Lying With A Life At Stake
Some have argued that lying is never permissible. What if a human life hung in the balance?
Reprinted with permission from The Book of Jewish Values, published by Bell Tower.
Some of the greatest figures in Christian theology and Western thought have argued that lying is always wrong, even when life is at stake.
Saint Augustine, the great fourth-century Church Father (in his treatise “On Lying”) argued that lying bars one from eternal life; hence, it makes no sense to give up one’s place in the next world to save another life if it means having to lie: “Does he not speak most perversely who says that one person ought to die spiritually, so another may live? …Since, then, eternal life is lost by lying, a lie may never be told for the preservation of the temporal life of another.”
Some fifteen hundred years after Saint Augustine, Immanuel Kant, in an effort to establish a universally binding secular ethic, also condemned all lying, whatever the circumstances. Thus, Kant taught (in his Critique of Practical Reason) that if a man fleeing for his life is hiding in our house, and the would-be murderer asks whether “our friend who is pursued by him has taken refuge in our house,” we are forbidden to lie or mislead him.
In Judaism’s view, one who would tell a truth that would enable a would-be murderer to kill an innocent person would bear a grave moral responsibility. Kant had a low regard for Judaism and so had no interest in what it taught. However, he was a German, and his thinking made a particularly deep and enduring impact in his native country. As philosopher Sissela Bok notes (in her book, Lying), a German ship captain who was hiding Jews from the Nazis, and was confronted by a Nazi vessel whose commander demanded to know if any Jews were aboard, would have been forbidden, by Kant’s reasoning, from lying to the Nazis.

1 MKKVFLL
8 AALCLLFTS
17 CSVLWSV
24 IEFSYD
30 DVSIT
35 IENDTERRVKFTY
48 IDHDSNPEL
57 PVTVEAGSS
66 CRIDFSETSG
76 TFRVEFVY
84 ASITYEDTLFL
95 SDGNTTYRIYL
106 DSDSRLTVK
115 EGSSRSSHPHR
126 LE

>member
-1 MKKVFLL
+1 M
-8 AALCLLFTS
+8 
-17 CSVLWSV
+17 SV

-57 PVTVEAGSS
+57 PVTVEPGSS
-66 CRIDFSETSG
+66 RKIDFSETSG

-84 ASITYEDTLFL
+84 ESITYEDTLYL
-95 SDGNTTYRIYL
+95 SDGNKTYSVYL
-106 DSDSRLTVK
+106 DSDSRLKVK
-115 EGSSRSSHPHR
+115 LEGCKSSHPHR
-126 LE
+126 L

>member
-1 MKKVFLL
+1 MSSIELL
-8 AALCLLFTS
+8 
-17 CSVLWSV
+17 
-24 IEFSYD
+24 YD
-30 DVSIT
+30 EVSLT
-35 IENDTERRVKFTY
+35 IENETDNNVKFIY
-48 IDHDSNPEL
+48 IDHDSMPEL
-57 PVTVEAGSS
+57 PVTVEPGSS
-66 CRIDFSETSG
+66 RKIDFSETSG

Truth, as Judaism teaches, is a high value but not an absolute one.
The first chapter of Exodus describes the effort by Pharaoh to eliminate the Israelites by drowning their firstborn male babies in the Nile. He appoints Shifra and Puah, two midwives, to carry out this task. But the midwives fear God and, instead of killing the babies, help save them.
Pharaoh, distressed to learn that his murderous campaign is being thwarted, summons the midwives and demands to know why they have disobeyed his order. The Bible tells us that the two women tell Pharaoh a lie: “The Hebrew women are not like the Egyptian women: they are vigorous. Before the midwives can come to them, they have given birth” (Exodus 1:19).
Did the Bible feel the midwives’ response was cowardly, and dislike the fact that they lied?
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